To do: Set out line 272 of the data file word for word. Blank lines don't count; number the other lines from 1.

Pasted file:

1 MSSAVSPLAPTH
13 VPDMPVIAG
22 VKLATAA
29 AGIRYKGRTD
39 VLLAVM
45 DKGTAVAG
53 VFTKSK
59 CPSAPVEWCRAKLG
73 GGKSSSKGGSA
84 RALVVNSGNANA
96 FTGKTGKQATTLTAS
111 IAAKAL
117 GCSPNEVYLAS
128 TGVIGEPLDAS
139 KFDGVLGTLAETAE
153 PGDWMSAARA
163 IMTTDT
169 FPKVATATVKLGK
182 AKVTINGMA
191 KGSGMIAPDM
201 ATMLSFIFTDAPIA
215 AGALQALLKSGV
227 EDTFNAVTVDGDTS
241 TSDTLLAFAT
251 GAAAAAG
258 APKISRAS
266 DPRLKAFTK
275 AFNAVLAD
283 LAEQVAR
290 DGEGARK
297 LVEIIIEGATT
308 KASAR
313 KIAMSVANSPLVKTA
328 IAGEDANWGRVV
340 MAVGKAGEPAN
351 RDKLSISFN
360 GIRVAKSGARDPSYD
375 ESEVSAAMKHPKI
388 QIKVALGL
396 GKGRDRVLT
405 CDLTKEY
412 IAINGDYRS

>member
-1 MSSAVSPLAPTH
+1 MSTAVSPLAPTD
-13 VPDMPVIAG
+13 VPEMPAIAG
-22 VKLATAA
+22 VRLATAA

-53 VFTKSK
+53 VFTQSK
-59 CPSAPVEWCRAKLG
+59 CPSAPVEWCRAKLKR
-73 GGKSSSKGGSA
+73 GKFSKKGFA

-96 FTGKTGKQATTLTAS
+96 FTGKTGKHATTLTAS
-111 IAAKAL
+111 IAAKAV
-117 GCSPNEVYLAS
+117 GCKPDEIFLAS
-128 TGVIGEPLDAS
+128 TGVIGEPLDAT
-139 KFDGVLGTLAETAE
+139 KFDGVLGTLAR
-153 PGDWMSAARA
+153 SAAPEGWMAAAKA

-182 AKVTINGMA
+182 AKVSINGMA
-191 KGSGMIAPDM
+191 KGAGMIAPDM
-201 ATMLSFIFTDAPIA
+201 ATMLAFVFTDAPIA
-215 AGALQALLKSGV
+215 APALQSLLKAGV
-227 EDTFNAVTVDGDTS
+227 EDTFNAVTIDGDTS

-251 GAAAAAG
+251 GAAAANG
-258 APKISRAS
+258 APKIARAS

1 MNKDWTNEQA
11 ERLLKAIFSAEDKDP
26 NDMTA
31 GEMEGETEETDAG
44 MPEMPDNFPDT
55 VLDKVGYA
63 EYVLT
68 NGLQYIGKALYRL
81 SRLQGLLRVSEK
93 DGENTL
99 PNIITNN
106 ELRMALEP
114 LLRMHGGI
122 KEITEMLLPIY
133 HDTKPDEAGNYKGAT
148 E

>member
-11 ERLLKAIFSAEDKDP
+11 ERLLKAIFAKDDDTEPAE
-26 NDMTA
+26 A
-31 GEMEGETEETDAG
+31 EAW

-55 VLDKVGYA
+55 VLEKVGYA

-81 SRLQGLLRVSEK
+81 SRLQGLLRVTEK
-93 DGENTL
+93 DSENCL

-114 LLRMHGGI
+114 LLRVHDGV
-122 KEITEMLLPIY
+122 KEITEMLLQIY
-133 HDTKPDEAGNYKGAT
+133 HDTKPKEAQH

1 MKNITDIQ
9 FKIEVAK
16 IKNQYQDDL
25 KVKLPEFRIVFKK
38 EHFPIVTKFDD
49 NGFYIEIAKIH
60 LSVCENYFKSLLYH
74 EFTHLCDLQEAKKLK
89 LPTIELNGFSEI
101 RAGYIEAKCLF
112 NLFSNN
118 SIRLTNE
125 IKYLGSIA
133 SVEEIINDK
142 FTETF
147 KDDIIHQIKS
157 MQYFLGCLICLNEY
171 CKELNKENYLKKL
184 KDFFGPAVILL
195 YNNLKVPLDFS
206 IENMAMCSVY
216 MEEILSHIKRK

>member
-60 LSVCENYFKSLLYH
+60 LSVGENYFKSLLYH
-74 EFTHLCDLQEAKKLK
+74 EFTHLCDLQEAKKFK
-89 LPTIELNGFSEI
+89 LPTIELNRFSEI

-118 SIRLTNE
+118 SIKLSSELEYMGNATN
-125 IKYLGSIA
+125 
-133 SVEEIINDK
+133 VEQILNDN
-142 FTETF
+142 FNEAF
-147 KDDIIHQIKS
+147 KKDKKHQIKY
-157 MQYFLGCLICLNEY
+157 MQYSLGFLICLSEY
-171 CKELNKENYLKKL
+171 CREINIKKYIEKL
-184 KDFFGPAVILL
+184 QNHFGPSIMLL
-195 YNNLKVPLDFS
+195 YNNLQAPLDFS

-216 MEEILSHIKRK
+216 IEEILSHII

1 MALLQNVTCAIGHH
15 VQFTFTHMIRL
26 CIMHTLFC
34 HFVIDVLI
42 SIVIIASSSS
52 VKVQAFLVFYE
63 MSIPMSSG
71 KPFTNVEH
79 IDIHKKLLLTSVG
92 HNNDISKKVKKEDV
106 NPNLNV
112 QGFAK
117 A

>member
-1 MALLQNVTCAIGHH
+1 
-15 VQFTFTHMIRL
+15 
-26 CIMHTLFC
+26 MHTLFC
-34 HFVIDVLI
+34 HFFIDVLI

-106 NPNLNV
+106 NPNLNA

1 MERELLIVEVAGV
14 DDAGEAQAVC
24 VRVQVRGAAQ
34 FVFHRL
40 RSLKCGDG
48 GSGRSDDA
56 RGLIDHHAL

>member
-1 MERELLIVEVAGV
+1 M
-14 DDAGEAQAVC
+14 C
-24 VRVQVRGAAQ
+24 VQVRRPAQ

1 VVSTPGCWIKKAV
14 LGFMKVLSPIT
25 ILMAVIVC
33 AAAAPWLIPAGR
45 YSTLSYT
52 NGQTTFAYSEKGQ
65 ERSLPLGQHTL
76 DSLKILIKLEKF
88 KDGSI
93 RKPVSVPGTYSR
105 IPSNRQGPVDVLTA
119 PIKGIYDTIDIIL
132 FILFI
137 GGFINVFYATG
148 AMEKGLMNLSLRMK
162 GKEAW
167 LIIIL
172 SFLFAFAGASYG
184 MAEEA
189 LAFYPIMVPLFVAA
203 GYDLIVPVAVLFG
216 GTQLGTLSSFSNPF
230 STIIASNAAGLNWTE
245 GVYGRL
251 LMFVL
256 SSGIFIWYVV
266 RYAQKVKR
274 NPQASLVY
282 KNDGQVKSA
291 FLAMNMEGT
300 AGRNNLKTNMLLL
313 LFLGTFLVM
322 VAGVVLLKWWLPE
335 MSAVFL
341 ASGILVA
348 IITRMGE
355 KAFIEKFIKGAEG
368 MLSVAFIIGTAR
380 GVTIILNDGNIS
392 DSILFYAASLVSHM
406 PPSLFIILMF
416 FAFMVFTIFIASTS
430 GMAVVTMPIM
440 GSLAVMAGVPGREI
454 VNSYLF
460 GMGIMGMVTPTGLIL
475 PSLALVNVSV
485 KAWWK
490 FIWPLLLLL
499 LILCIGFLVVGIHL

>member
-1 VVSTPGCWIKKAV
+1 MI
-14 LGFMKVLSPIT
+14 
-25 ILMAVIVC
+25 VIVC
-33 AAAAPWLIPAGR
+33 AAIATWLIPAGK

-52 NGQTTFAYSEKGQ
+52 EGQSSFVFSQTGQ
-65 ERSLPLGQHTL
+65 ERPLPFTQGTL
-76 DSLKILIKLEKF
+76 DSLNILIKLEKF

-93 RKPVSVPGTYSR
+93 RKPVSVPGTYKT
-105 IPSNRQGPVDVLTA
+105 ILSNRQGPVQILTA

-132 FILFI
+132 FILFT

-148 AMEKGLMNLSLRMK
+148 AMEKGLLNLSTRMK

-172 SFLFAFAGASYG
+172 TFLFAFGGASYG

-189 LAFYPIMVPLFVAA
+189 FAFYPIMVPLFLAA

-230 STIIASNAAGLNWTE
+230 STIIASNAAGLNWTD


+105 ILSNRQGPVQILTA